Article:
Ideally, as should be clear from the preceding chapter, the business model is conceived to generate winner-take-all effects. But, although a large number of enterprises have continued to innovate their business models, and with some success, a truly innovative business model is hard to come by, and is not as easily defensible as it once was. Enterprises are always on the lookout for new forms of competitive advantages. The answer may be found in the “operating” model,1 delineated by management guru Peter Drucker in his 1954 book The Practice of Management.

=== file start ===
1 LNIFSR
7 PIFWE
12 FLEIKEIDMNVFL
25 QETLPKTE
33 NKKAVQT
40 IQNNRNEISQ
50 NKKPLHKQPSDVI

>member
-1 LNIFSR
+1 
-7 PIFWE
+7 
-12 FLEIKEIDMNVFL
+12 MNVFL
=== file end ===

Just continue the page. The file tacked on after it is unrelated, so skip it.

An operating model describes how to effectively combine such proprietary resources as human capital, financial capital, and material capital to keep up a continuous flow of profits. Unlike the business model, the operating model reflects the business philosophy, management style, and force field assessment of an enterprise, all of which vary depending on the enterprise. Competitive advantages are obtained through innovations in the operating model, as analyzed based on Porter's five forces. An enterprise's competitive advantage is a distinctiveness that is enduring and hard to copy directly, and so decides the profitability of the enterprise by affecting price, cost, and the necessary investment by the enterprise. In fact the combined rationalities of the operating models in the data industry are the major factor behind the development of the data industry.